Is Covid-19 Hoarding, Part Deux, on the Way?

The Lempert Report
November 13, 2020

As COVID-19 cases continue to increase here in the US we should get ready for shoppers who want to once again stock up – or hoard – as we see the increased stress about food shortages and the economy flare up.

On Monday Kroger for example announced it will limit purchases of toilet paper, paper towels, disinfecting wipes and hand soaps to two per customer.

HEB also announced limits on the same items but also added rubbing alcohol, hydrogen peroxide, first aid and cleaning gloves.

And this comes at holiday time, a different kind of Thanksgiving and Christmas for sure as people pare down the size of their family and friend gatherings and will be forced to, most likely, shift their menus just a bit. We are seeing the downsizing of everything from the turkey itself (from and average of 22 lbs to about 12-13 lbs) to even the size of pumpkin pies.

The good news is that many retailers have been preparing for this next round, and have secured their supply chains and built up inventories so it is unlikely we will again see empty shelves; but we should expect limits and in some cases higher prices. One example is that many of the smaller turkeys and fresh instead of frozen and those sell at a higher price.

The numbers of people shopping online, either for delivery or curbside pick up, continues to increase. And according to the latest Experian “Global Insights Report” 60% of consumers have higher expectations of the digital experience than they did prior to COVID-19. They also found that 61% now order groceries or prepared foods online on a regular basis, which is a 7 point increase since July.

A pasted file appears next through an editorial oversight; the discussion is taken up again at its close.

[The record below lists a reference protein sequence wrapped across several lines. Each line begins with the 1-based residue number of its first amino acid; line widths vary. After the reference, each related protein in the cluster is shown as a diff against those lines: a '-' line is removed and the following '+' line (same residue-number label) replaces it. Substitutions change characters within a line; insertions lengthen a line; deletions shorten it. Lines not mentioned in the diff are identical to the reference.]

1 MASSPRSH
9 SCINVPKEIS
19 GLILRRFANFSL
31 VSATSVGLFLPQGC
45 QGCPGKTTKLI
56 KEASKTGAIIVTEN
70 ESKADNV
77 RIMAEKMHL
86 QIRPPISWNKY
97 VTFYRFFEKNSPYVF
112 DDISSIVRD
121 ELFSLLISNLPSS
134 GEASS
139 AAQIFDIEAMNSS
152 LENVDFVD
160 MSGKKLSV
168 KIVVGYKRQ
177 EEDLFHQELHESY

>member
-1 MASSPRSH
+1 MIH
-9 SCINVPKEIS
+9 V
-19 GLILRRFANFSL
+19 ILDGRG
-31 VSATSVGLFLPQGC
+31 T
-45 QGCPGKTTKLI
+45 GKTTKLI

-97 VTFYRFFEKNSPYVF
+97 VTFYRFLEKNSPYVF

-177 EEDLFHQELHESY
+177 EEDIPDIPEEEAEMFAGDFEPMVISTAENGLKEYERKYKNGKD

Retailers are faced with two important initiatives: controlling purchases and in-store social distancing as the hoarding begins, and creating a better more meaningful online shopping experience.

The Experian survey also found that one in 3 consumers will only wait 30 seconds or less before abandoning an online banking transaction; which puts even more pressure on the grocery online space.

Just how long will a shopper search on your platform for a gluten-free stuffing for that turkey? If their search results, as mine did, bring up Stove Top stuffing mix as the number one selection (which by the way is the antithesis of gluten-free with enriched wheat flour as its first ingredient) how much confidence did you just lose? And will that shopper decide to try another retailer site? Or just order it from Amazon; which in seconds brought up dozens of gluten-free stuffing mixes   in a Across all of the businesses they surveyed only 24% say they are deliberately making changes to their digital customer journey.

What does hoarding have to do with digital?

A lot. Some grocers, such as Albertsons/Safeway, have been fast-tracking their digital platforms and we should expect that this time around their will not be a 2 or 3 day lead time for grocery orders to be delivered. Instacart, Shipt, Favor and other delivery services have all ramped up their workers to avoid that from happening this time.

Grocery retailers are used to planning ahead for promotions and themed events. Thanksgiving just doesn’t happen; grocers have been planning for 6 months to make sure that this “super” food holiday takes place as frictionless as possible from the turkey farm to the store to the consumer.

But we must communicate better to the consumer this time around. They are still fearful of going into stores with Plexiglas barriers where everyone is wearing a mask. 70% of them are still fearful of, according to the American Physiological Association their basic needs - the availability of and access of food.

Many grocers already have communication plans in place to reassure their shoppers that there will be food on the shelves, we also need to insure that we communicate that there may be shortages and ordering online may alleviate much stress during an already stressful time.